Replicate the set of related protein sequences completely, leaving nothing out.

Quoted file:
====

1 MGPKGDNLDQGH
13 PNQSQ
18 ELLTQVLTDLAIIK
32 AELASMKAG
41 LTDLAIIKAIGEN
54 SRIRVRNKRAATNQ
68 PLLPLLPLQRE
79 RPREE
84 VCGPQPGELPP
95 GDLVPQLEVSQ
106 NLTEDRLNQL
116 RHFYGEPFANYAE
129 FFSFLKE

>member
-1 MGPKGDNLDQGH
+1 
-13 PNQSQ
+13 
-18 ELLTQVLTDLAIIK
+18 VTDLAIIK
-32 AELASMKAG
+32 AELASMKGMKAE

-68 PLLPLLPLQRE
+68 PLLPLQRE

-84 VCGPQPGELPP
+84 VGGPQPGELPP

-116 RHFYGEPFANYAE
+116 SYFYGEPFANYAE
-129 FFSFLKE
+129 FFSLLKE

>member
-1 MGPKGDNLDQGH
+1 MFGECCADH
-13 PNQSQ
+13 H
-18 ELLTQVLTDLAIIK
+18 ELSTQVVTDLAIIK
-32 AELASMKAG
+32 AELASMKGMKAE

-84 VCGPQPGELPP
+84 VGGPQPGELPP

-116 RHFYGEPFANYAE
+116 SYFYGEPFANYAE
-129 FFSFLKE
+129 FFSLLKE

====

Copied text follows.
1 MGPKGDNLDQGH
13 PNQSQ
18 ELLTQVLTDLAIIK
32 AELASMKAG
41 LTDLAIIKAIGEN
54 SRIRVRNKRAATNQ
68 PLLPLLPLQRE
79 RPREE
84 VCGPQPGELPP
95 GDLVPQLEVSQ
106 NLTEDRLNQL
116 RHFYGEPFANYAE
129 FFSFLKE

>member
-1 MGPKGDNLDQGH
+1 
-13 PNQSQ
+13 
-18 ELLTQVLTDLAIIK
+18 VTDLAIIK
-32 AELASMKAG
+32 AELASMKGMKAE

-68 PLLPLLPLQRE
+68 PLLPLQRE

-84 VCGPQPGELPP
+84 VGGPQPGELPP

-116 RHFYGEPFANYAE
+116 SYFYGEPFANYAE
-129 FFSFLKE
+129 FFSLLKE

>member
-1 MGPKGDNLDQGH
+1 MFGECCADH
-13 PNQSQ
+13 H
-18 ELLTQVLTDLAIIK
+18 ELSTQVVTDLAIIK
-32 AELASMKAG
+32 AELASMKGMKAE

-84 VCGPQPGELPP
+84 VGGPQPGELPP

-116 RHFYGEPFANYAE
+116 SYFYGEPFANYAE
-129 FFSFLKE
+129 FFSLLKE